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There are two basic methods for performing steepest descent in fully
recurrent networks with non-input units and input units.
`Back propagation through time' (BPTT)
(e.g. [Williams and Peng, 1990]) requires potentially
unlimited storage in proportion to the
length of the longest training sequence but needs
only computations per time step.
BPTT is the method of
choice if training sequences are known to have less
than time steps.
For training sequences involving many more
time steps than , for training sequences of unknown length, and
for on-line learning in general one
would like to have an algorithm with upper bounds for storage and for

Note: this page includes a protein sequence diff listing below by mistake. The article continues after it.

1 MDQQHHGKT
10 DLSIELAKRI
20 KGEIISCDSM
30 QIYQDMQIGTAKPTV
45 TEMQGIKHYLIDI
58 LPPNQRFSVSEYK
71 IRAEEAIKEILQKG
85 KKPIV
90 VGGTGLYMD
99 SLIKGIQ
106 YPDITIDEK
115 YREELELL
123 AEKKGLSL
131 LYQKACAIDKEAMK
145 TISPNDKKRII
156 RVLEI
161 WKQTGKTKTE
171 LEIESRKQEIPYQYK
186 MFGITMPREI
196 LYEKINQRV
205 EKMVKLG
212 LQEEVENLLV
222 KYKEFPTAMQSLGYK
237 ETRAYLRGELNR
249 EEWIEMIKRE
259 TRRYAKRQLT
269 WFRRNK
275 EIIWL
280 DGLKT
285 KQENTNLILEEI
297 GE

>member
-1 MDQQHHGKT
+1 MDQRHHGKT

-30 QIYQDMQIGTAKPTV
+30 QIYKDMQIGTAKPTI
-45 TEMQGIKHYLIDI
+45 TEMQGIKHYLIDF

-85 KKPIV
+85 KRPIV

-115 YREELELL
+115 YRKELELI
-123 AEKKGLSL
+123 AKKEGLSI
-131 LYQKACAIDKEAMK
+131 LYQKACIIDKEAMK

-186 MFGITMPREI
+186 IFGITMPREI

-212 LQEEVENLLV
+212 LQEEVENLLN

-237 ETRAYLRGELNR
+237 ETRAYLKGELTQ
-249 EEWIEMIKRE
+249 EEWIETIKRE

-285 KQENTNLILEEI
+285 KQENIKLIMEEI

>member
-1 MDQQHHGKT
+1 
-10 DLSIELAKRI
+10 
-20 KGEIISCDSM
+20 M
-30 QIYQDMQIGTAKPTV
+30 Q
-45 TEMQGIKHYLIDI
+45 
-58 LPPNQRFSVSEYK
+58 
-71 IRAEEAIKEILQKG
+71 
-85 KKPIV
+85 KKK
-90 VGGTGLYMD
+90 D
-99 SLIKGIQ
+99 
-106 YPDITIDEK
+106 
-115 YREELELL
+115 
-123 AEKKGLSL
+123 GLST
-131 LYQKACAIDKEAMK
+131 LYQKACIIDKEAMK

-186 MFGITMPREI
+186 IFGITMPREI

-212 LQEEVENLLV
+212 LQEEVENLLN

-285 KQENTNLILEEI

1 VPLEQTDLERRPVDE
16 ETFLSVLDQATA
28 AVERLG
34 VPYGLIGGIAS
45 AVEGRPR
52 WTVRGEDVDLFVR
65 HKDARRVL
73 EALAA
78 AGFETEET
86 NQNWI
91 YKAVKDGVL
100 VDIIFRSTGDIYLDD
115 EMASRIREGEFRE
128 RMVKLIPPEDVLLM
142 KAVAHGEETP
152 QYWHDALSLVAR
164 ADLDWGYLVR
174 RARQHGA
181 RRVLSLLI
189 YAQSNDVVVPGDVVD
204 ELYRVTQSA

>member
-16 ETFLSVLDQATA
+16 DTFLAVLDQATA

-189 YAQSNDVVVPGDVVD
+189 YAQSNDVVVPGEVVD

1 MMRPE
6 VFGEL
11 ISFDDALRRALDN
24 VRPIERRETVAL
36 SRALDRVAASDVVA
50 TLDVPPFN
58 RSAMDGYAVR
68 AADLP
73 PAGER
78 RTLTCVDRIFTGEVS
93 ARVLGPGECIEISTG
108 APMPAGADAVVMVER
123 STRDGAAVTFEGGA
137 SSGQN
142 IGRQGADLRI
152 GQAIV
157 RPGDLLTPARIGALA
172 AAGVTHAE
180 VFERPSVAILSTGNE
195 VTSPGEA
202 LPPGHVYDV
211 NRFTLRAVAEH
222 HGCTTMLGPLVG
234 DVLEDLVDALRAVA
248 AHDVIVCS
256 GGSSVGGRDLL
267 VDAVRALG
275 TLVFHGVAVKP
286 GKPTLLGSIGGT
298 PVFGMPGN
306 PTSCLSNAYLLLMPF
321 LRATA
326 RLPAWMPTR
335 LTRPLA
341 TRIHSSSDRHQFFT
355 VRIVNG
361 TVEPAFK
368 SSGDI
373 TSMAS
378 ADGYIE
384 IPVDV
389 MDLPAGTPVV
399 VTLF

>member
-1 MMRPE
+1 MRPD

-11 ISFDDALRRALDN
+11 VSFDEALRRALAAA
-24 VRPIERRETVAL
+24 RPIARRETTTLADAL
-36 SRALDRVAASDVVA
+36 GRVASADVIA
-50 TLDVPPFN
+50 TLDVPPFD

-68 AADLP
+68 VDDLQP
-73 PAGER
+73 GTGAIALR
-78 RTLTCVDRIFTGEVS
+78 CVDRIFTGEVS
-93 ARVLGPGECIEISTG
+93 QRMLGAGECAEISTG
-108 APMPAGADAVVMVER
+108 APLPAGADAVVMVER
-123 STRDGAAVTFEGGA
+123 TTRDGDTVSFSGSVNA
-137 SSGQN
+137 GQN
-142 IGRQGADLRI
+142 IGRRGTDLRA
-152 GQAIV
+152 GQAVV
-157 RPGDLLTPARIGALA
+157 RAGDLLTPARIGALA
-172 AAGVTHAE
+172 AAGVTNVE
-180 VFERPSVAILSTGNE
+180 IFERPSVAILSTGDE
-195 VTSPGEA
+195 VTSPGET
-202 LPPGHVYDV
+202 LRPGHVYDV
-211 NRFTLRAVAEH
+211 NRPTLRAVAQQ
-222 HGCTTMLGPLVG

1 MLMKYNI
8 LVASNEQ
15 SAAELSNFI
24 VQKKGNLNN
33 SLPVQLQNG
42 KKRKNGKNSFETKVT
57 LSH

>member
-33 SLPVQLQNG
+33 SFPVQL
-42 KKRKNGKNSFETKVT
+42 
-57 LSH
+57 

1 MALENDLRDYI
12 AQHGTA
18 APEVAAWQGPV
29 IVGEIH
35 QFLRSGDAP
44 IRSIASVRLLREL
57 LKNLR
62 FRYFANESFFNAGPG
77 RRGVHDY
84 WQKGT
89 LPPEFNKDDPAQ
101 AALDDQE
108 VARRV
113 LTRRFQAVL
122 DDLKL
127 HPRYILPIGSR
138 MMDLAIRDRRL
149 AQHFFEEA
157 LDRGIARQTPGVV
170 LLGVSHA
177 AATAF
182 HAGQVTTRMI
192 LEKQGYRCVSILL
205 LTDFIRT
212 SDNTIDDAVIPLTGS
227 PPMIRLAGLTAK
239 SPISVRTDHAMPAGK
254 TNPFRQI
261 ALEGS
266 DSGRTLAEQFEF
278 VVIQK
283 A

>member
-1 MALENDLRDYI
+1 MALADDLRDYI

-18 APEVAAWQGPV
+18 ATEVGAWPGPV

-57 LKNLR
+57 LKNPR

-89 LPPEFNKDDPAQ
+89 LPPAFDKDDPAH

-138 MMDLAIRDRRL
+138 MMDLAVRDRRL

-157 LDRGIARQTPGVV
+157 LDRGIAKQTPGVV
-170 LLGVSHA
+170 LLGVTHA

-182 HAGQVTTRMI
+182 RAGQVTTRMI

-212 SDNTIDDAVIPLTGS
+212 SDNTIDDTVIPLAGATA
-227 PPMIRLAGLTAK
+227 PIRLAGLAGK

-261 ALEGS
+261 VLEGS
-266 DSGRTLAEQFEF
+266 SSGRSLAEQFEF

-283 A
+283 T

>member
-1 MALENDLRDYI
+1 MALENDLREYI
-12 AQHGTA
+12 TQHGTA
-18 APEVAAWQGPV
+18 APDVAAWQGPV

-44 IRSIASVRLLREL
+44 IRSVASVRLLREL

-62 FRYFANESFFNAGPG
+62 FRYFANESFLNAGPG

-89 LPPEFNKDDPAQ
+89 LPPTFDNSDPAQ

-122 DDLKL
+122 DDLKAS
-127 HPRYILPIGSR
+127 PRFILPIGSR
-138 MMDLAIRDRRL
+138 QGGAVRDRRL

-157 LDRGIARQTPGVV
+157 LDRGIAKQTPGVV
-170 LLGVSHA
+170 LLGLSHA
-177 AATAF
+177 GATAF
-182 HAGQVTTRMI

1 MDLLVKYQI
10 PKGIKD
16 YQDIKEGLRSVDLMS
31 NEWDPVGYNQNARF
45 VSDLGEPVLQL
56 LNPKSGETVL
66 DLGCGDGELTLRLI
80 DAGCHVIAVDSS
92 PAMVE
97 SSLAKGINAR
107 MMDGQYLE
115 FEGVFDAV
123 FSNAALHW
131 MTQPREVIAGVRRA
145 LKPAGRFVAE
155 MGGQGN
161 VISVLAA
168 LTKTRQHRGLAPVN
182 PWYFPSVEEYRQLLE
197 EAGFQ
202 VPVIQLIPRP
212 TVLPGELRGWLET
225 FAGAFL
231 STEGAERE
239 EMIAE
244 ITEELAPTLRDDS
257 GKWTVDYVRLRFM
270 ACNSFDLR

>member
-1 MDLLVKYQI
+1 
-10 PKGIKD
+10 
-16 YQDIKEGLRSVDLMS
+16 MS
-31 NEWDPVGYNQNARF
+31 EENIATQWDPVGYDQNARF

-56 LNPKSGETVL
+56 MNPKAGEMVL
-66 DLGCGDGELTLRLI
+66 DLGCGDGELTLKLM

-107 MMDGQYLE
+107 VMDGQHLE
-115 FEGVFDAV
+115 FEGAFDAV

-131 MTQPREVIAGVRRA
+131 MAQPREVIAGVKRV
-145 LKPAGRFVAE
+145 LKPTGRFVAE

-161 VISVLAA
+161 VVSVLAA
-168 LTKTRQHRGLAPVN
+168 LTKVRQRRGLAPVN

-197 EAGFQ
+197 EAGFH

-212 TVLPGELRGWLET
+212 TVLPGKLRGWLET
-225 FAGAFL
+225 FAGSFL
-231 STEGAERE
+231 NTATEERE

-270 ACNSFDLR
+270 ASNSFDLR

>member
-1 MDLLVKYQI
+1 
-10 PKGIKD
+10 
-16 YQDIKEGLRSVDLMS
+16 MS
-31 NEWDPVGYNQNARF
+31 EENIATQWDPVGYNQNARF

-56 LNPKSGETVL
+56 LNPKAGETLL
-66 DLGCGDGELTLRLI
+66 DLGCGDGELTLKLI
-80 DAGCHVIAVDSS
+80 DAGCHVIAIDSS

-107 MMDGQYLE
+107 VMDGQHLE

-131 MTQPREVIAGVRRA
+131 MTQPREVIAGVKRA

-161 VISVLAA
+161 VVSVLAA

computations required per time step.
Such an algorithm is the RTRL-algorithm
[Robinson and Fallside, 1987][Williams and Zipser, 1989]. It
requires only fixed-size storage of the order
but is computationally expensive: It requires
operations per time step^{3}.
The algorithm described herein requires
storage, too.
Every time steps
it requires operations, but on all other
time steps it requires only operations.
This cuts the average
time complexity per time step to .

Juergen Schmidhuber
2003-02-13

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